February 07, 2017
A Villanova University chemical engineering professor, seeking to find an alternative source for human blood in unconventional emergencies, believes he may have identified an underground candidate: earthworms.
Last December, Jacob Elmer received a three-year, $254,000 award from the National Institutes of Health to continue his previous work on earthworm hemoglobin, which he researched as a Ph.D. candidate at Ohio State University. The funding has enabled Elmer to establish an educational partnership with the Children's Hospital of Philadelphia to provide research experience in drug discovery and development.
To date, blood substitute research has primarily focused on purified human hemoglobin, a resilient protein whose function is to transport oxygen. While its practical benefit seemed to be its ability to maintain efficacy without refrigeration, clinical trials of human hemoglobin have produced serious side effects, including heart attack and stroke.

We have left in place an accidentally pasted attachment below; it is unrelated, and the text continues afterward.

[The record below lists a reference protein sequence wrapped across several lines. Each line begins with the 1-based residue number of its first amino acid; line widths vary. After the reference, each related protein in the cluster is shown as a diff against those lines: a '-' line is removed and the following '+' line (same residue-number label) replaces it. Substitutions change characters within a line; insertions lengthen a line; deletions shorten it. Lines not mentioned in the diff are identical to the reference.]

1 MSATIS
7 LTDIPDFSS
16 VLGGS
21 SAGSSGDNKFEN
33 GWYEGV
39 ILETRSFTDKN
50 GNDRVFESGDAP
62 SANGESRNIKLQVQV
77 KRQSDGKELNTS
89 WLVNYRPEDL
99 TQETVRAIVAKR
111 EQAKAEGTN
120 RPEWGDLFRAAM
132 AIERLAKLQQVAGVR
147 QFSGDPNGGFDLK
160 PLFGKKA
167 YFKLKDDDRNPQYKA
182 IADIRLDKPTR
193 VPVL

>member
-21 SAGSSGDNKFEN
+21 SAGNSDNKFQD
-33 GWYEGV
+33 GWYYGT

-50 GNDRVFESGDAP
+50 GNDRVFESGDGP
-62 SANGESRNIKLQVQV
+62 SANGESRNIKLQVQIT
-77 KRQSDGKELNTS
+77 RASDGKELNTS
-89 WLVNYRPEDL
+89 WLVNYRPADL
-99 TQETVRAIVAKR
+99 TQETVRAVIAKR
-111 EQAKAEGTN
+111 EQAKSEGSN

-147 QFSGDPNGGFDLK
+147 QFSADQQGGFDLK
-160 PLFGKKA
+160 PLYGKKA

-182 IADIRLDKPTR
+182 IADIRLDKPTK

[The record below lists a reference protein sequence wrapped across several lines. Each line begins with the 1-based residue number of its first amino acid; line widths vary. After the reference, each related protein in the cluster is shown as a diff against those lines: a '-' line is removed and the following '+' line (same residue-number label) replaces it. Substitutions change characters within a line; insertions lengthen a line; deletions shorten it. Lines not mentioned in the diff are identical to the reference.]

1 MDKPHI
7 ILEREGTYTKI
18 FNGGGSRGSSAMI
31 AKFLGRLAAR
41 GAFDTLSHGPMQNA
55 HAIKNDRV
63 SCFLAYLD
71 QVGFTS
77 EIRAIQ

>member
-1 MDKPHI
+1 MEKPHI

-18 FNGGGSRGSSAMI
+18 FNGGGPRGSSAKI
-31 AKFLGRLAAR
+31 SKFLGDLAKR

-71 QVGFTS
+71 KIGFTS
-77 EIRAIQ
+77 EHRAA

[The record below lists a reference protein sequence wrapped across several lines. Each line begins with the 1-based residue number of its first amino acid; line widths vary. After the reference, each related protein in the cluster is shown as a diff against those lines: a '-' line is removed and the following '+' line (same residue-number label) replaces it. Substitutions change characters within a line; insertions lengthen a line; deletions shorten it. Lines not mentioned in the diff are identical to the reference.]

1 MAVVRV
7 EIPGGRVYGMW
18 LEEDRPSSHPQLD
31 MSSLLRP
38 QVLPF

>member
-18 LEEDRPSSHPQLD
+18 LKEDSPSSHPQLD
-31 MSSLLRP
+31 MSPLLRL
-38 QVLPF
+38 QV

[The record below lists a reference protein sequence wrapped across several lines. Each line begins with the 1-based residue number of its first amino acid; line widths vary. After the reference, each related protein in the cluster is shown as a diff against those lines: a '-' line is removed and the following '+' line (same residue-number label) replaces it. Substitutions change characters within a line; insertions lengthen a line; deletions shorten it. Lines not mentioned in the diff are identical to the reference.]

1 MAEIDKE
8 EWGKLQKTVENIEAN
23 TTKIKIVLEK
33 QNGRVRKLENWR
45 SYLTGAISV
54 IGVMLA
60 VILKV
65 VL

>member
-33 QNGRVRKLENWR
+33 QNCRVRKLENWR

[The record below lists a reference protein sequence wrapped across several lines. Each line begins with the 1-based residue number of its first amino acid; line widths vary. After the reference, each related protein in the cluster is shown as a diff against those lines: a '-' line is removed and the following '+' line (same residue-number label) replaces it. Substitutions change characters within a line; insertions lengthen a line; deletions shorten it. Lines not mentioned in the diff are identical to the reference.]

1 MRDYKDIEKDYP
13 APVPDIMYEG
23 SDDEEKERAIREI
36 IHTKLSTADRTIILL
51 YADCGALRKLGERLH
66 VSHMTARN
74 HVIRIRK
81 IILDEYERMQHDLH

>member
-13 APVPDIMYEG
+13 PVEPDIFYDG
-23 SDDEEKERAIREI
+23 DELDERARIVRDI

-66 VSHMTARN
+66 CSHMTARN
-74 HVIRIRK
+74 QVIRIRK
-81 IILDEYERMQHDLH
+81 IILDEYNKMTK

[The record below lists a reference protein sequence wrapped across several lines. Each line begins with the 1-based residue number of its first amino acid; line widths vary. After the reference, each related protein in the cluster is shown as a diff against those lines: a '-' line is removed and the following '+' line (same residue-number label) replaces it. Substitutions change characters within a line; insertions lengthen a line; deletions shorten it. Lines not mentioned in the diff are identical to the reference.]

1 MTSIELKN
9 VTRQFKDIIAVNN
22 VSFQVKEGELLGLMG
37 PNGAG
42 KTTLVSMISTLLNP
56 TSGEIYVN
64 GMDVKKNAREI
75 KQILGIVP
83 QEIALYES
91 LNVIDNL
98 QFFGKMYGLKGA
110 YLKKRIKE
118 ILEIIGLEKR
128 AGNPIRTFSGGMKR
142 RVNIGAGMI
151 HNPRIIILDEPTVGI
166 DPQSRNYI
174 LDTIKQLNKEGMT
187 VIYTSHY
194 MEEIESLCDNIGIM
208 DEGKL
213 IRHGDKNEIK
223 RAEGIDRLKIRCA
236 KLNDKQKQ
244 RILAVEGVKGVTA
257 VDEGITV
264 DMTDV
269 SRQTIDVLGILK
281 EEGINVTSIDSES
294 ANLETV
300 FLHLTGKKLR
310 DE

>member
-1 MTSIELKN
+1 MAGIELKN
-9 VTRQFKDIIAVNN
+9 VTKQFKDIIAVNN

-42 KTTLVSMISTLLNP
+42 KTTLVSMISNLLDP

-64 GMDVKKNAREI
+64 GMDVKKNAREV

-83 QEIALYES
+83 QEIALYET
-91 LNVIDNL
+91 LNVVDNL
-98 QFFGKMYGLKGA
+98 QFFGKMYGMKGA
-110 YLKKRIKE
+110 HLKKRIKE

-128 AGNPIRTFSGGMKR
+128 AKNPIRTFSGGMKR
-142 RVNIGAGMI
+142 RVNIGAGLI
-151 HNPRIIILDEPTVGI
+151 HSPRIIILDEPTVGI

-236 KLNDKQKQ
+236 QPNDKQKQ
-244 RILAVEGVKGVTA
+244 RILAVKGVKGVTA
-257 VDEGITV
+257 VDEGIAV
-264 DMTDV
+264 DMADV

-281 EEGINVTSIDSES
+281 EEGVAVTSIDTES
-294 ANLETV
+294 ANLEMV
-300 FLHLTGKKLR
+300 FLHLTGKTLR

Elmer says his research on earthworm hemoglobin could address several medical needs.
“While transfusions of donated blood are the safest and most effective way to treat a patient with severe blood loss, there are many situations — military battlefields, remote areas, developing countries — in which blood is unavailable because it must be constantly refrigerated. My goal is to develop a ‘blood substitute’ that does not require refrigeration and can be deployed to save lives in these cases.”
Tests of earthworm, nightcrawler and red wiggler hemoglobin on hamsters have shown promise in transporting oxygen without the complications of human hemoglobin, Elmer said.
With the latest NIH award, the efficacy and safety of invertebrate hemoglobins will be tested on mice and the effects of long-term, high-temperature storage of earthworm hemoglobin will also be determined.